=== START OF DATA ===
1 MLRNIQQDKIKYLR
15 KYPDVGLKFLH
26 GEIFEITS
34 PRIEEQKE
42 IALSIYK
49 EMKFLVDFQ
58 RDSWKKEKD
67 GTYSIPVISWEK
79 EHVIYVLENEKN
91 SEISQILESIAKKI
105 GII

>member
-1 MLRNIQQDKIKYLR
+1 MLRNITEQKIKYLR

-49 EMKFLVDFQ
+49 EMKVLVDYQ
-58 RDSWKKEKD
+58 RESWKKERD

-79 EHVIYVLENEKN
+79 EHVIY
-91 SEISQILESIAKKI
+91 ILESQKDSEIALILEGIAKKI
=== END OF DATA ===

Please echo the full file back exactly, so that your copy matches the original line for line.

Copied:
1 MLRNIQQDKIKYLR
15 KYPDVGLKFLH
26 GEIFEITS
34 PRIEEQKE
42 IALSIYK
49 EMKFLVDFQ
58 RDSWKKEKD
67 GTYSIPVISWEK
79 EHVIYVLENEKN
91 SEISQILESIAKKI
105 GII

>member
-1 MLRNIQQDKIKYLR
+1 MLRNITEQKIKYLR

-49 EMKFLVDFQ
+49 EMKVLVDYQ
-58 RDSWKKEKD
+58 RESWKKERD

-79 EHVIYVLENEKN
+79 EHVIY
-91 SEISQILESIAKKI
+91 ILESQKDSEIALILEGIAKKI